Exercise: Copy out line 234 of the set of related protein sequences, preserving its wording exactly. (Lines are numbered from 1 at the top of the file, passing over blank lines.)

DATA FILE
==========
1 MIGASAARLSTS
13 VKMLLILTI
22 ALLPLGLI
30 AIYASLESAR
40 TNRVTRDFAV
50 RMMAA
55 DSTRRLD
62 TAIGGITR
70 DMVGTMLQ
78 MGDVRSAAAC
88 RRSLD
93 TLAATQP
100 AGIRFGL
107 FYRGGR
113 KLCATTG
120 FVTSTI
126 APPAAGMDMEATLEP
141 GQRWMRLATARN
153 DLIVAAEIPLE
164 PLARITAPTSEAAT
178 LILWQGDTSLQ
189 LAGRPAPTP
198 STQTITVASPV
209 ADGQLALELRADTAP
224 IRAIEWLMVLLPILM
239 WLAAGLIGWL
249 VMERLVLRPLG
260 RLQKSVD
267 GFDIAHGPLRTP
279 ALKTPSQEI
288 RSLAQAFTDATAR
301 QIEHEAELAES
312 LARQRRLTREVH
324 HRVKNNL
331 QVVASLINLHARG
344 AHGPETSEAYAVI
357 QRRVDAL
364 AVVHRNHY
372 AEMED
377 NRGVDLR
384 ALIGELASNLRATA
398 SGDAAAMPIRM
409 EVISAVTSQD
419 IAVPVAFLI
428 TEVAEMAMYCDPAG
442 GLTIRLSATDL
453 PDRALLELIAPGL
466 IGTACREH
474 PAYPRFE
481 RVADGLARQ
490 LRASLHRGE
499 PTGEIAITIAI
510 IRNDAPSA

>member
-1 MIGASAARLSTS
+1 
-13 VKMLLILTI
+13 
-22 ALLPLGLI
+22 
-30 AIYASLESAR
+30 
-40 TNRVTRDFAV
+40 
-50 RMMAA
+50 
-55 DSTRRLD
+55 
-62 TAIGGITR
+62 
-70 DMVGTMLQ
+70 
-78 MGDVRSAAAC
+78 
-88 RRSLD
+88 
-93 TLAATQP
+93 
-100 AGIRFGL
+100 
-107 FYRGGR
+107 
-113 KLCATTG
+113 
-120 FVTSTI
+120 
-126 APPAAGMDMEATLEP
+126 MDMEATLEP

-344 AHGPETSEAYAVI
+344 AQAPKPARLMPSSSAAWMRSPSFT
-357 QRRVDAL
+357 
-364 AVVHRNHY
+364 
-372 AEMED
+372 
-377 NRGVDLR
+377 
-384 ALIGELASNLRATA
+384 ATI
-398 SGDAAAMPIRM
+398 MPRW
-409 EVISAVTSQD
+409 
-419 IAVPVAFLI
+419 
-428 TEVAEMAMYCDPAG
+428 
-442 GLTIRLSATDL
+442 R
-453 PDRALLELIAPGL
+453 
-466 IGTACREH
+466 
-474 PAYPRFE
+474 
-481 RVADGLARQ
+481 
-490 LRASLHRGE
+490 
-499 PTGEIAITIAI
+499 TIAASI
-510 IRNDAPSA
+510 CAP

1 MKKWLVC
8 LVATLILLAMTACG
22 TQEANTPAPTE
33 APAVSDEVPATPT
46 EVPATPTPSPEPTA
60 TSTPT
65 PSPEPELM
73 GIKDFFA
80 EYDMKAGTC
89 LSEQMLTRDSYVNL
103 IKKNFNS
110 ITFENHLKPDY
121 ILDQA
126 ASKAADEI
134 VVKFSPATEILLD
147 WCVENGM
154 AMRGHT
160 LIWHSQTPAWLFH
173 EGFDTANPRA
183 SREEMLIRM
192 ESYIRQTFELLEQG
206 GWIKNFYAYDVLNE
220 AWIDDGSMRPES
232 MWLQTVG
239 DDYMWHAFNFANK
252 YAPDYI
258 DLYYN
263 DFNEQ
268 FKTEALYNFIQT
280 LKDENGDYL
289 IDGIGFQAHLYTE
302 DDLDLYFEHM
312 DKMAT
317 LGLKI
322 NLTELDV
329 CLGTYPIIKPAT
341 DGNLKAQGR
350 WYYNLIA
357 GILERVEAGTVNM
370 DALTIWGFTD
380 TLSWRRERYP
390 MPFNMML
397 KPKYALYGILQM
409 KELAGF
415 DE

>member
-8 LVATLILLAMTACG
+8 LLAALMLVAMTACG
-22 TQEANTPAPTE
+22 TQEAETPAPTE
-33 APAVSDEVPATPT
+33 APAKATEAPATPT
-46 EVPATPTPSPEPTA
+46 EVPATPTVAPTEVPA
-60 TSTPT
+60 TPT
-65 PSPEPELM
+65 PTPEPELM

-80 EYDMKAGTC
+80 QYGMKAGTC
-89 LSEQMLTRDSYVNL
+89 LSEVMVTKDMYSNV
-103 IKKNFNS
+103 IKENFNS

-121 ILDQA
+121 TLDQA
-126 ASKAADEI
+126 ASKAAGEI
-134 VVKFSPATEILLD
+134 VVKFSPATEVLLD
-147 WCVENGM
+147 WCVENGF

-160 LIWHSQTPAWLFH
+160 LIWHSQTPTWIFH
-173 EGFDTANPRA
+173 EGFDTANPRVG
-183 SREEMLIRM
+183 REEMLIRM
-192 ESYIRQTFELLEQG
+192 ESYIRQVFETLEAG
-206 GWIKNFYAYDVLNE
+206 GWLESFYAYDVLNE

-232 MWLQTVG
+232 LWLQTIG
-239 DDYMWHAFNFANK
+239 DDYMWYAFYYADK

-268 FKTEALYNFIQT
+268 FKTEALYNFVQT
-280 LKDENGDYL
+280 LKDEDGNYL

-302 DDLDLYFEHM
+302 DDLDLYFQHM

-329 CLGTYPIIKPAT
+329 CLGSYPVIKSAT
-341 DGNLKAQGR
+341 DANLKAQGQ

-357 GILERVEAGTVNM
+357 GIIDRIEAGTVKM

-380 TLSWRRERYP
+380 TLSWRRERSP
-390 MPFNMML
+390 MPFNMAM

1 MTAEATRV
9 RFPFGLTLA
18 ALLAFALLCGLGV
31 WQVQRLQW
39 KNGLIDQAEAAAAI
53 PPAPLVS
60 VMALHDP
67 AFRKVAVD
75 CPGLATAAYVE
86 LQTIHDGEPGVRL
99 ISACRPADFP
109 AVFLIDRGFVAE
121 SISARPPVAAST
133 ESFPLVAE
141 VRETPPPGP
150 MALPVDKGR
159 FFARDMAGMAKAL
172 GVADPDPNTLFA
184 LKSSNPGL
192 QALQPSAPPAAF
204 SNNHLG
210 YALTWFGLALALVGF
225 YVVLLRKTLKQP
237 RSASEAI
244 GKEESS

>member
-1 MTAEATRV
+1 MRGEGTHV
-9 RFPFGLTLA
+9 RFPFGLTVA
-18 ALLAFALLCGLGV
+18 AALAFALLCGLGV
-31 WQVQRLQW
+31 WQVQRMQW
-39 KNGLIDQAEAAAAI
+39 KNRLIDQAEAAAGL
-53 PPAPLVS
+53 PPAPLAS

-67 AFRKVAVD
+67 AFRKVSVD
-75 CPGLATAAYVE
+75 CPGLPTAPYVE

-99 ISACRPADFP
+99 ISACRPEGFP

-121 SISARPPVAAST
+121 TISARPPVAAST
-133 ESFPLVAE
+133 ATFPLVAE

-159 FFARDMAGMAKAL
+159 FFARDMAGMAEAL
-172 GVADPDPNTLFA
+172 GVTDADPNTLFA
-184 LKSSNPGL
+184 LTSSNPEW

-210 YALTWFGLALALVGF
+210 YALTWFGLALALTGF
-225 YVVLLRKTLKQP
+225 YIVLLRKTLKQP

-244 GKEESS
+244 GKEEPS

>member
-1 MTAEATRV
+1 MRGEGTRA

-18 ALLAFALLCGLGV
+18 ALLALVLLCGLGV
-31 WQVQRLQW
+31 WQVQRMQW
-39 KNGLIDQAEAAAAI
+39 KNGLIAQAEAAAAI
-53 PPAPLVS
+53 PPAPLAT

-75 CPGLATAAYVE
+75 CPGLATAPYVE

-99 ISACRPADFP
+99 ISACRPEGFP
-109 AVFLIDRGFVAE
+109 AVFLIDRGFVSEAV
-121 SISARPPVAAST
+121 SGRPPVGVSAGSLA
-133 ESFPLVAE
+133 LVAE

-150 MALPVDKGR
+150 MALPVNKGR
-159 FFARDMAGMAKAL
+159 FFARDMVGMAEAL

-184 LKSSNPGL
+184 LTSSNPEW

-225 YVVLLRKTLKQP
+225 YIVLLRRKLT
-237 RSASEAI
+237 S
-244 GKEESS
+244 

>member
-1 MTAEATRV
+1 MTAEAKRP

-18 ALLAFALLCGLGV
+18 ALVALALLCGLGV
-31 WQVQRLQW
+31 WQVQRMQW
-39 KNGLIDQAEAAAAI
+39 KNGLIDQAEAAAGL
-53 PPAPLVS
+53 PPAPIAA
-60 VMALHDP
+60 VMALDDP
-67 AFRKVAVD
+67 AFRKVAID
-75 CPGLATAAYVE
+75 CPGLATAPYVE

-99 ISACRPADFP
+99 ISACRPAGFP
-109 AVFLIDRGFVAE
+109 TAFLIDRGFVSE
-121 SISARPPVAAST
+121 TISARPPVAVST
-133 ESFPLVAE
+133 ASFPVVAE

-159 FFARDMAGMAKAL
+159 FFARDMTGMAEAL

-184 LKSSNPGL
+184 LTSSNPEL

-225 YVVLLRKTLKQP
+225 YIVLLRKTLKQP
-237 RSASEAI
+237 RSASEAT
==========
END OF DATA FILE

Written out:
67 AFRKVAVD